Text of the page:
So yes, Israel is the linchpin issue. Everyone agrees that Nazism and the Third Reich were bad, very bad. The fact is there was a conspiracy between Nazism and Islam (ongoing documentation and research by Dr Andrew Bostom here). So how can Nazism be bad and Islamism be good?
Rudy gets it, and this is why I support his candidacy. But the more we learn about Obama, the more troubling his candidacy becomes (although Hillary is just as bad, if not worse). Obama's support of Odinga in the Kenyan bloodbaths, by far, is the darkest indication that Obama sides with Islamists and their handmaidens. Caroline Glick agrees. In her last column;
Kibaki is close ally of the US in the war against Islamic terror. In stark contrast, Odinga is an ally of Islamic extremists. On August 29 Odinga wrote a letter to Kenya's pro-jihadist National Muslim Leaders Forum. There he pledged that if elected he would establish Sharia courts throughout the country; enact Islamic dress codes for women; ban alcohol and pork; indoctrinate schoolchildren in the tenets of Islam; ban Christian missionary activities, and dismiss the police commissioner, "Who has allowed himself to be used by heathens and Zionists."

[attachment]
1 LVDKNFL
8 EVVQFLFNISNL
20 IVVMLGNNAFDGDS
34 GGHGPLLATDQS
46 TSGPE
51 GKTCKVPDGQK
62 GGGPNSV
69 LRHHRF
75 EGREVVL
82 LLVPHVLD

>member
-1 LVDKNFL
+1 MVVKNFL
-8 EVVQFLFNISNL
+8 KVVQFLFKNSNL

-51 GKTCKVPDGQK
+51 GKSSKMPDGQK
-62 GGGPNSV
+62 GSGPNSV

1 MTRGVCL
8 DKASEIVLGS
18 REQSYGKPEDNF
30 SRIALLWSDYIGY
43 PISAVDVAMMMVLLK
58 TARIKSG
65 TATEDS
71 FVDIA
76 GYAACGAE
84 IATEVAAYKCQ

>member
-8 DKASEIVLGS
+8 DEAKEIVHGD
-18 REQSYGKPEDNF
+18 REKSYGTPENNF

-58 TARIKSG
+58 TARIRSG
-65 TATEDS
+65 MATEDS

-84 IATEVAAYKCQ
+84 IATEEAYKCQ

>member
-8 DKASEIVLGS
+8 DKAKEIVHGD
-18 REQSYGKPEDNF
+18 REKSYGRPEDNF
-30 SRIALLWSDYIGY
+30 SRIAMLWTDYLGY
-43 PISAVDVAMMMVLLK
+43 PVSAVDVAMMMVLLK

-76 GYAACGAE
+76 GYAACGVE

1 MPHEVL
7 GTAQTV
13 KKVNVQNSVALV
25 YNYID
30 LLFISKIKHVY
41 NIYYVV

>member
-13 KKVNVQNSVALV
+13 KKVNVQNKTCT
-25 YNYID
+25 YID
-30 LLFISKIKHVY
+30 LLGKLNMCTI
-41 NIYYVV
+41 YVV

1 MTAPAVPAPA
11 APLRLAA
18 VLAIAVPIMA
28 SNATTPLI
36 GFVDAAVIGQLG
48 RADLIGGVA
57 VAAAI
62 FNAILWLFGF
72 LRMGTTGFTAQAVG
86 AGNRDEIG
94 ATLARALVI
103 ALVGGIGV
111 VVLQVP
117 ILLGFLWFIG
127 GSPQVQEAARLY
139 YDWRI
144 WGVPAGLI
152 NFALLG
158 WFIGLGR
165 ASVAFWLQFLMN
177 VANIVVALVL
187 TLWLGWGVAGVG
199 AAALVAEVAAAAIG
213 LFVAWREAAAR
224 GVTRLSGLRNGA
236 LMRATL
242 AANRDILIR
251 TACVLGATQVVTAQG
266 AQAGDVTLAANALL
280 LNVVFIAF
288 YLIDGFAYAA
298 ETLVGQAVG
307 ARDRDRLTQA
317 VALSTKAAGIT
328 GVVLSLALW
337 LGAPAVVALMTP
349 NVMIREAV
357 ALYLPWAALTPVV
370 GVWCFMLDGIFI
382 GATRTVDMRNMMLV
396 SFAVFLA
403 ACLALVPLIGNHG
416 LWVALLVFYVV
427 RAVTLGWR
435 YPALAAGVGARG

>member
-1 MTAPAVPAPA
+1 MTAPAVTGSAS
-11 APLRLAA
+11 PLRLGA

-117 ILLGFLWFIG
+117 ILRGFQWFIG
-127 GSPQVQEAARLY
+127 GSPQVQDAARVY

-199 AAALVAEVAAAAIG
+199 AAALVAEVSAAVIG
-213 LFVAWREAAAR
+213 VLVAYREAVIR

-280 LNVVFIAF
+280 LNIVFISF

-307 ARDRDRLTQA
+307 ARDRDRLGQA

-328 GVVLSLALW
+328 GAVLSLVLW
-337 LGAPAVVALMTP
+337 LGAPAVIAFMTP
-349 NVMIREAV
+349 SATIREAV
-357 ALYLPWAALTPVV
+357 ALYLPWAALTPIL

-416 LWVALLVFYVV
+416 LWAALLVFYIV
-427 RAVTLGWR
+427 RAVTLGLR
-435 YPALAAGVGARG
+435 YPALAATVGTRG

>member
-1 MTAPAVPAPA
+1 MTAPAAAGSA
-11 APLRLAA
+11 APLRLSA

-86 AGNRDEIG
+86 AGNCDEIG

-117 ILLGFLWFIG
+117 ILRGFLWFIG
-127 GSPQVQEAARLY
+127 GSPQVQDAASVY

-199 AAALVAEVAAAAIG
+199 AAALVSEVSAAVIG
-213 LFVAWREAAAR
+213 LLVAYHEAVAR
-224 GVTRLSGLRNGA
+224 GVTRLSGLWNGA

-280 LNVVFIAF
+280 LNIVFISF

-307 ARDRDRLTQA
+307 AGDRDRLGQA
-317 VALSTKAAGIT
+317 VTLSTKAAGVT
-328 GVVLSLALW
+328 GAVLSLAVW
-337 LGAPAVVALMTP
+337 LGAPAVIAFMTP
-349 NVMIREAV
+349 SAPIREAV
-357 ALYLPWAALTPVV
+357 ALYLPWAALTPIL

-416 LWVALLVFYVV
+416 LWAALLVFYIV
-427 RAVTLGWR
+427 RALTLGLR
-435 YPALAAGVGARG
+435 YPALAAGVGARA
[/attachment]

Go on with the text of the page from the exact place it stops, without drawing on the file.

Although Odinga is an Anglican, he referred to Islam as the "one true religion" and scorned Christians as "worshipers of the cross." Obama strongly supports Odinga who claims to be his cousin. As Daniel Johnson reported recently in the New York Sun, during his 2006 visit to Kenya, Obama was so outspoken in his support for Odinga that the Kenyan government complained to the State Department that Obama was interfering with the internal politics of the country. After the Dec. 27 elections Obama interrupted a campaign appearance in New Hampshire to take a call from Odinga.
And if you missed my column in Israel National News, read it: Obama, the Muslim Thing and why it Matters.